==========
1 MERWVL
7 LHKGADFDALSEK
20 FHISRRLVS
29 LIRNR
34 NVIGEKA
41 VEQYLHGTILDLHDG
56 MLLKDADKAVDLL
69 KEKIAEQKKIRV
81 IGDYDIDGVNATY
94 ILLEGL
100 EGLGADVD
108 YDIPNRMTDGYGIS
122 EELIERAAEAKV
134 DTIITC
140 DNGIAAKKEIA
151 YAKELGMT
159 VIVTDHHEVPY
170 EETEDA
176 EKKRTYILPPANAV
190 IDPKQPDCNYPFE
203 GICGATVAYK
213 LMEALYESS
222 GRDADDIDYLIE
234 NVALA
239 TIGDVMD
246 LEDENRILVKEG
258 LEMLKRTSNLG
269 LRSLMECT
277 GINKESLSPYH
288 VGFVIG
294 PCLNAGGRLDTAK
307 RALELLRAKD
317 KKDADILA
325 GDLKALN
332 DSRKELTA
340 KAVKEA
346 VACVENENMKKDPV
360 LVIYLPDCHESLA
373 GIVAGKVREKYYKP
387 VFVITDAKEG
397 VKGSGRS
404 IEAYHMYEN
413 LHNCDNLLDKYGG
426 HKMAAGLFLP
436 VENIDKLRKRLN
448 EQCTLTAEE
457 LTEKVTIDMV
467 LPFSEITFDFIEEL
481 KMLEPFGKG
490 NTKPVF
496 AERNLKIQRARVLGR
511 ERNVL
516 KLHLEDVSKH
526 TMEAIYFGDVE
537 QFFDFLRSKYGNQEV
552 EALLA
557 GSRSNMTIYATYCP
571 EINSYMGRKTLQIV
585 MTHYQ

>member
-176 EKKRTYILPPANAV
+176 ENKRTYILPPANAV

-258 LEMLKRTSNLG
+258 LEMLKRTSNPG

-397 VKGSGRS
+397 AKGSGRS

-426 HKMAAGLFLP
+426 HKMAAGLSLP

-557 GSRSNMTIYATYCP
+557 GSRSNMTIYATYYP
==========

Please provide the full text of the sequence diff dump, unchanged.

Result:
1 MERWVL
7 LHKGADFDALSEK
20 FHISRRLVS
29 LIRNR
34 NVIGEKA
41 VEQYLHGTILDLHDG
56 MLLKDADKAVDLL
69 KEKIAEQKKIRV
81 IGDYDIDGVNATY
94 ILLEGL
100 EGLGADVD
108 YDIPNRMTDGYGIS
122 EELIERAAEAKV
134 DTIITC
140 DNGIAAKKEIA
151 YAKELGMT
159 VIVTDHHEVPY
170 EETEDA
176 EKKRTYILPPANAV
190 IDPKQPDCNYPFE
203 GICGATVAYK
213 LMEALYESS
222 GRDADDIDYLIE
234 NVALA
239 TIGDVMD
246 LEDENRILVKEG
258 LEMLKRTSNLG
269 LRSLMECT
277 GINKESLSPYH
288 VGFVIG
294 PCLNAGGRLDTAK
307 RALELLRAKD
317 KKDADILA
325 GDLKALN
332 DSRKELTA
340 KAVKEA
346 VACVENENMKKDPV
360 LVIYLPDCHESLA
373 GIVAGKVREKYYKP
387 VFVITDAKEG
397 VKGSGRS
404 IEAYHMYEN
413 LHNCDNLLDKYGG
426 HKMAAGLFLP
436 VENIDKLRKRLN
448 EQCTLTAEE
457 LTEKVTIDMV
467 LPFSEITFDFIEEL
481 KMLEPFGKG
490 NTKPVF
496 AERNLKIQRARVLGR
511 ERNVL
516 KLHLEDVSKH
526 TMEAIYFGDVE
537 QFFDFLRSKYGNQEV
552 EALLA
557 GSRSNMTIYATYCP
571 EINSYMGRKTLQIV
585 MTHYQ

>member
-176 EKKRTYILPPANAV
+176 ENKRTYILPPANAV

-258 LEMLKRTSNLG
+258 LEMLKRTSNPG

-397 VKGSGRS
+397 AKGSGRS

-426 HKMAAGLFLP
+426 HKMAAGLSLP

-557 GSRSNMTIYATYCP
+557 GSRSNMTIYATYYP